How is it possible, I frequently wondered as I read this 846 page tome, that this is Susanna Clarke's first novel? Wow. This novel is, indeed, a tome. A brilliant, entertaining, humorous epic of a story. This is a November novel, if I ever saw one. I often found myself reading late into the night, hearing the wind lashing rain against the house, burrowing myself deeper into the blankets. On chilly, dark afternoons, I couldn't wait to get a few minutes of magic in before turning to other responsibilities.
Jonathan Strange & Mr. Norrell offers proof that some books have seasons to them. I tried to read this novel last year, but couldn't get into it--it was spring. When I picked the novel up again, it was with the caveat that the first 50 pages would have to do it or else. In those 50 pages, on a day of crummy weather, I saw the humor that I had missed the first time around. I discovered that this was a novel that would suck me in and not release me until the end. Huzzah for second chances! (Can you tell that I'm still under its spell?)
I hate to fall into the trap of comparing Clarke's book to the work of other writers, but it's unavoidable. Jonathan Strange & Mr. Norrell is a 19th century novel that just happened to be published in 2004. It sometimes reads like Dickens, with oddly named, sometimes silly minor characters; trouble-making fops, imperious matrons, and innocent girls; the villians are cold-hearted and murderous. But even more than Dickens, Jonathan Strange & Mr. Norrell reminded me of John Crowley's Little, Big because they share a similar tradition. Both of these big novels deal with the intersection between the human world and the Land of Fairy. Both depict Fairies as a meddling, dangerous race with a penchant for small evils. Both have characters that attempt to straddle the line between the two worlds.
However, though Clarke's novel and Crowley's have these similarities, they are very different in plot and style. I have mixed feelings about Crowley's novel; I often found it frustrating and confusing. Clarke's novel is brilliantly plotted, has a linear structure, and has a great deal of humor. I followed her every step of the way, even when the storyline necessarily got more and more complex. And though it is never easy to follow a story teller into the Land of Fairy, Clarke manages to keep readers with her even there.
Plot in a nutshell: Magic has been gone from England for about 500 years. Though there are theoretical magicians aplenty--these are gentlemen who study the history of magic from books--it is thought that there are no practical magicians left who can actually cast successful spells. This is until the reclusive magician Mr. Norrell comes out of seclusion and challenges the theoretical magicians. If he can actually perform an astounding feat of magic for them to witness, they will renounce any and all study of magic themselves, leaving Mr. Norrell as the only magician in all of England.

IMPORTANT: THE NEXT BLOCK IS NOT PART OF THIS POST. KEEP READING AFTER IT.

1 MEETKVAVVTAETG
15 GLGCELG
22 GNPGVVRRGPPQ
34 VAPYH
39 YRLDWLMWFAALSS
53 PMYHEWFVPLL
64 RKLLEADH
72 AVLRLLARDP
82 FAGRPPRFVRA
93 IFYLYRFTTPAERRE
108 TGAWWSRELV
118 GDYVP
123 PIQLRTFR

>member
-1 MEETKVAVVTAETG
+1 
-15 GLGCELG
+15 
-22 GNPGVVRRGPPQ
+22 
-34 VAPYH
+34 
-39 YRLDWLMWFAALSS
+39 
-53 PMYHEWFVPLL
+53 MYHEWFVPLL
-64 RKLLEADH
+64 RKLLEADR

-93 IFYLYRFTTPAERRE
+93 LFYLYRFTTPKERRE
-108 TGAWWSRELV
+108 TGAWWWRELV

Mr. Norrell's goal is to bring magic back to England, but to control it so that only his approved "brand" of magic will prevail. He is feted and celebrated throughout England until Jonathan Strange, a dashing young magician, comes on the scene. Norrell reluctantly sees an ally in Strange and takes him on as his pupil. Norrell believes they will eventually form a partnership; he expects Strange to unquestioningly follow his lead. But it is not long before the young Strange grows weary of Norrell's conservative grip on magic. He chafes at the safe and modest limits Norrell imposes on the magic they practice, convinced that they are not delving deeply enough into the power that magic, especially with the help of fairies, can wield.
In this novel, not only do we get a classic tale of good versus evil, but also a glimpse of what can happen when we meddle with the natural order of things. When Norrell reluctantly performs a bit of black magic to endear himself with a politician who can help his ambitions, he opens England to a world of harm. Strange, too, courts dangerous forms of magic--all in the name of good, but sometimes a benevolent intent can have terrible consequences.
I hope that you have the patience to give this big book a try. As Michael Dirda put it in his Washinton Post review of Jonathan Strange & Mr. Norrell:
"Many books are to be read, some are to be studied, and a few are meant to be lived in for weeks. Jonathan Strange & Mr. Norrell is of this last kind. Clarke reportedly took 10 years to write her novel, and she counts on our willingness to linger over conversational repartee and Gothic hugger-mugger, to attend to the inventiveness of each episode, to slow down and savor the period style...."
It really is worth it.